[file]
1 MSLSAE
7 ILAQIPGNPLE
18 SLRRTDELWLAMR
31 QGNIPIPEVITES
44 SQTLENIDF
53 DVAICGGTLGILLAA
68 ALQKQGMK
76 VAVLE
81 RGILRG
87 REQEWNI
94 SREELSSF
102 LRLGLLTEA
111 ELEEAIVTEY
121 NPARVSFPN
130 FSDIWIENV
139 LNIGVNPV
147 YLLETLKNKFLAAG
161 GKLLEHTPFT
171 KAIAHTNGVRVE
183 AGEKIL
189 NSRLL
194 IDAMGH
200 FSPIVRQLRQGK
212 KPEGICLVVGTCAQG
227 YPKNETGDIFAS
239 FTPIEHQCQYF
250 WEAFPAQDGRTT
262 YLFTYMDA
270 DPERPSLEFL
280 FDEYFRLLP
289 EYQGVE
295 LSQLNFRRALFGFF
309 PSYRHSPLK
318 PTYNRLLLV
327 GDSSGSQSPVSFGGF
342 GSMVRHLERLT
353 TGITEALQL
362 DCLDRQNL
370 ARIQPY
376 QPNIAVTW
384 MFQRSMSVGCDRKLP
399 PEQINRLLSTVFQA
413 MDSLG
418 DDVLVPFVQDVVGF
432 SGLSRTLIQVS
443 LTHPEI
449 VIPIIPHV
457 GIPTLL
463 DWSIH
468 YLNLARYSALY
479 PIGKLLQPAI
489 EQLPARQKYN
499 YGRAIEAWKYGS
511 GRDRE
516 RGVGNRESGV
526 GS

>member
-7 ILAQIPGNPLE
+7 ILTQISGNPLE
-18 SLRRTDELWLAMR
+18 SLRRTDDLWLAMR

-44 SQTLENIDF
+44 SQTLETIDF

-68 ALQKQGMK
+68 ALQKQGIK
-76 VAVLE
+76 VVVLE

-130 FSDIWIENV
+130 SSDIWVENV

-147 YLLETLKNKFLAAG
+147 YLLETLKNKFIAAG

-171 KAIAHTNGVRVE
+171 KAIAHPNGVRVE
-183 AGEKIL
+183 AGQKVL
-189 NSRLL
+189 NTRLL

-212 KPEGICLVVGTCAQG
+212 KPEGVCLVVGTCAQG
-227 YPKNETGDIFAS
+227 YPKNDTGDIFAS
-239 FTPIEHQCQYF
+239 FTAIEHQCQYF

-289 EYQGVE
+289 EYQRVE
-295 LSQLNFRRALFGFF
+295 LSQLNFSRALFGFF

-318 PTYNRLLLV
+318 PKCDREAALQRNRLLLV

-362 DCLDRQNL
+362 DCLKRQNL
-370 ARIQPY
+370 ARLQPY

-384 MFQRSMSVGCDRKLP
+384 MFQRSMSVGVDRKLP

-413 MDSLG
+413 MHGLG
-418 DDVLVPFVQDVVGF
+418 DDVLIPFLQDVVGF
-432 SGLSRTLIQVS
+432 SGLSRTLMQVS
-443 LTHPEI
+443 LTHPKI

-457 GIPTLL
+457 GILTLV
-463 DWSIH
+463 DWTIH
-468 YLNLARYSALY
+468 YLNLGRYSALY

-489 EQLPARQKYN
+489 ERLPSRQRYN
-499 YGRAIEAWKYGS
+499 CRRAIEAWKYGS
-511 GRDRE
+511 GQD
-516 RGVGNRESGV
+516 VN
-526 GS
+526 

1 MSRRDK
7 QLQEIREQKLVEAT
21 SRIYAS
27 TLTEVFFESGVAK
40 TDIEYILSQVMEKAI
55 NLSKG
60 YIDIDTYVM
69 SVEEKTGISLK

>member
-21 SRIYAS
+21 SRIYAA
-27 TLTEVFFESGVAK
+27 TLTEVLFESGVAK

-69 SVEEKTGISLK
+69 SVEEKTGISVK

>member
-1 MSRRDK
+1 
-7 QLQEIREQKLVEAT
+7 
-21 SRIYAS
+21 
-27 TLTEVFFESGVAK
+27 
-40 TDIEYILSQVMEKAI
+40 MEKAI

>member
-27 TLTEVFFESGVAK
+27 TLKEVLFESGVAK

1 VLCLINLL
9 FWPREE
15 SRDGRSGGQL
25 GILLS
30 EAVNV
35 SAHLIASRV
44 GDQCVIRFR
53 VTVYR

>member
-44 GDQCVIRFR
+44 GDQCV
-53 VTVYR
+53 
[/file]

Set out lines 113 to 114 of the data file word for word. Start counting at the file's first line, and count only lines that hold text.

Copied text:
+499 CRRAIEAWKYGS
-511 GRDRE